Notes’ charms

China Daily (Canada) - - BUSINESS -

The cheng­tou mar­ket’s fond­ness for

debt prompted a surge in is­sues dur­ing the sec­ond quar­ter to a record 568 bil­lion yuan ($91.6 bil­lion), the high­est since 2002, ac­cord­ing to Shang­hai-based Wind In­for­ma­tion Co Ltd.

Is­sues to­taled 353.1 bil­lion yuan in the first quar­ter of the year.

The in­creas­ing pop­u­lar­ity of cheng­tou notes, which are con­sid­ered cor­po­rate notes, helped push down is­suers’ costs. Yields on two-year AAArated notes have dropped 137 ba­sis points this year to nearly a 10-month low of 4.86 per­cent, ac­cord­ing to Bloomberg.

Com­mer­cial banks have been quick to jump on the band­wagon, snap­ping up a ma­jor­ity of the high-rated bonds. One AAA-rated note drew bids for al­most six times the amount of­fered, and even an AA-rated note at­tracted bids for three times the of­fered amount, Li said.

Sev­eral fac­tors are con­tribut­ing to the buoy­ant mar­ket, an­a­lysts said.

On the sup­ply side, most of the LGFVs is­sued their first debt in 2009 as the mar­kets were awash with liq­uid­ity, the re­sult of the cen­tral govern­ment’s stim­u­lus spend­ing to off­set the global fi­nan­cial cri­sis. IS­SUES OF NOTES IN 2014 Many of those is­sues were in the form of five-year notes, which come due this year.

Re­fi­nanc­ing de­mand is strong, and rollovers were ap­proved in late Fe­bru­ary by the Na­tional Devel­op­ment and Re­form Com­mis­sion, which over­sees cor­po­rate note is­sues.

On­the de­mand side, am­ple liq­uid­ity is driv­ing en­thu­si­asm. The tight mone­tary pol­icy that caused a credit crunch in mid-2013 es­sen­tially ended in March. An­a­lysts said that if liq­uid­ity is tight­ened again in the sec­ond half of this year, bond yields could spike again.

More­over, last year, the govern­ment be­gan to limit banks’ pur­chases of so-called­non­stan­dar­d­as­sets, suchas trust loans, mak­ing cheng­tou rel­a­tively more at­trac­tive. Both types of as­sets have rel­a­tively high yields, mak­ing them use­ful for banks that repack­age them into wealth man­age­ment prod­ucts for sale to clients.

But cheng­tou notes com­monly of­fer at least im­plicit govern­ment back­ing, un­der­writ­ers claim.

In­lateMay, theMin­istry of Fi­nance for the first time al­lowed 10 prov­inces and cities to sell bonds in­de­pen­dently in a pilot pro­gram, aim­ing to re­place risky and opaque bor­row­ing by LGFVs with a mu­nic­i­pal bond mar­ket sim­i­lar to that of the United States.

A doc­u­ment is­sued by the NDRC said the pilot pro­gram would ex­pand and grad­u­ally re­place bonds is­sued by LGFVs, whose debts gen­er­ally do not carry ex­plicit govern­ment guar­an­tees. This doc­u­ment boosted ex­pec­ta­tions that the sup­ply of cheng­tou notes will shrink, mak­ing them more pop­u­lar.

Cheng­tou notes “are be­com­ing a rare, high-in­vest­ment-value op­tion”, said Lin Na, a bond an­a­lyst with China Galaxy Se­cu­ri­ties Co Ltd.

Another land­mark event came in early March, when Shang­hai Chaori So­lar En­ergy Science & Tech­nol­ogy Co failed to re­pay its debt, be­com­ing the first cor­po­rate bond to de­fault in China. The event re­minded the mar­ket of the po­ten­tial risks of cor­po­rate bonds, which — un­like cheng­tou — have nei­ther ex­plicit nor im­plicit govern­ment guar­an­tees.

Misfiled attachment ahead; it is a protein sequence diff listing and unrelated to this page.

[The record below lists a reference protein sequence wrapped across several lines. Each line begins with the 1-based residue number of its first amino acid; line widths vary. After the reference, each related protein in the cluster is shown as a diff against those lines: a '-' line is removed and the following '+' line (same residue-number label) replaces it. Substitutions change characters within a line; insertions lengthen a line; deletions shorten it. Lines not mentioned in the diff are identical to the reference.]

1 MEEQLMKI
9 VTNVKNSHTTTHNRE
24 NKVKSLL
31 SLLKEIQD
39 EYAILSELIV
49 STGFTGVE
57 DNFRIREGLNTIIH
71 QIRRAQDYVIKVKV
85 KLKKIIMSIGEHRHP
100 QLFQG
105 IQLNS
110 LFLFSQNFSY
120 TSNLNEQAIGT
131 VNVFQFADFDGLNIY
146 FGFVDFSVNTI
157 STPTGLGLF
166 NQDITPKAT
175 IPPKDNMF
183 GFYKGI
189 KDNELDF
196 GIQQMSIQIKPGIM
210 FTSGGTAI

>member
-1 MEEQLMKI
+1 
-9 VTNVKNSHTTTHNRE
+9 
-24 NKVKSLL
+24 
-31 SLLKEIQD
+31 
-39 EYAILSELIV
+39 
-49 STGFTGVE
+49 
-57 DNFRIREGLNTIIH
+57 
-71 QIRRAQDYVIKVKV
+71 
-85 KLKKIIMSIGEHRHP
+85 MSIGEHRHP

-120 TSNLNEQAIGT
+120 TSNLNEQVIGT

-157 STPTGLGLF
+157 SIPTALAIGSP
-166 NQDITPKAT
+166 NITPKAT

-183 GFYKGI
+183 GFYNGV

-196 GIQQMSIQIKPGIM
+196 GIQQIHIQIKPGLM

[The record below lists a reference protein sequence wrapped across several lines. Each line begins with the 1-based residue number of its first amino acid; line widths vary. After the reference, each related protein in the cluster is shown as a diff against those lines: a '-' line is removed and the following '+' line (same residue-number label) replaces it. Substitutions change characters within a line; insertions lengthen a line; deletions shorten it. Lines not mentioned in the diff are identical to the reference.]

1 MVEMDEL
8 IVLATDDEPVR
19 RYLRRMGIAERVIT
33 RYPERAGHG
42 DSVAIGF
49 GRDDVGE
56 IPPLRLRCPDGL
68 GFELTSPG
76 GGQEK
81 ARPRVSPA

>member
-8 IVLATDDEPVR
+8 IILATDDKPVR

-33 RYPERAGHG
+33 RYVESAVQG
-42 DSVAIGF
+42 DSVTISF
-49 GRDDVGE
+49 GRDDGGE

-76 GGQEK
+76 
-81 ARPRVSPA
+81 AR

“March was a water­shed. Since then, sales of cheng­tou kept ral­ly­ing,” said Liu Dan, another an­a­lyst at China Galaxy Se­cu­ri­ties.

Ivan Chung, se­nior vice-pres­i­dent at Moody’s In­vestors Ser­vice Inc, said that in late 2013, mar­ket sen­ti­ment was to­tally dif­fer­ent. Liq­uid­ity was tight, and the mar­ket was anx­ious about the scale of lo­cal govern­ment debt, which had not re­cently been tal­lied.

Then, on the last day of 2013, the Na­tional Au­dit Of­fice dis­closed the size of lo­cal govern­ment debt: more than 10 tril­lion yuan. And later came theNDRC’s move to al­low rollovers of LGFV debts.

“It was like all of a sud­den, the fate of cheng­tou notes be­came clear,” Chung said.

Some of the money raised by new cheng­tou is­sues went into ur­ban ren­o­va­tion projects and in­fra­struc­ture, which helped off­set the down­ward pres­sure of the sag­ging prop­erty mar­ket this year. How­ever, the ben­e­fit did not come with­out a cost.

The ma­jor cost was that the mar­ket turned a cold shoul­der to pri­vate com­pa­nies’ bonds. Many com­pa­nies had to de­lay planned bond of­fer­ings, and some is­sues failed for lack of bids.

“We’ve sug­gested to sev­eral of our clients to de­lay their is­sue plans be­cause the cur­rent cost of debt is too high. How can these pri­vate firms fi­nance at above 8 per­cent yields? They are not State-owned en­ter­prises,” said a bro­ker with a se­cu­ri­ties firm who de­clined to be iden­ti­fied.

The cheng­tou seg­ment is now so dom­i­nant that it ac­counted for nearly 90 per­cent of the new cor­po­rate notes on of­fer in the past quar­ter.

Re­fer­ring to nu­mer­ous LGFVs that have rarely been pru­dent in their bor­row­ings, Xu Gao, chief econ­o­mist with Ever­bright Se­cu­ri­ties Co, said: “While the bond mar­ket has been lib­er­al­ized, not all the par­tic­i­pants are mar­ket-ori­ented en­ti­ties.”

The real so­lu­tion is for these en­ti­ties to exit the mar­ket, Xu said.

Pub­lic projects such as roads, gas pipe­lines and af­ford­able hous­ing, which are crit­i­cally im­por­tant for China, should be built by a more “proac­tive” fis­cal pol­icy, Xu said.

Ques­tions still linger over a pos­si­ble cheng­tou de­fault. Xu and many other an­a­lysts said it is al­most im­pos­si­ble for lo­cal gov­ern­ments to al­low that to hap­pen be­cause a sin­gle de­fault would cast a shadow over all cheng­tou notes and trig­ger sys­temic risks.

That view sus­tains the mar­ket’s ap­petite for cheng­tou, at least for now. Con­tact the writer at zhengyang­peng@chi­

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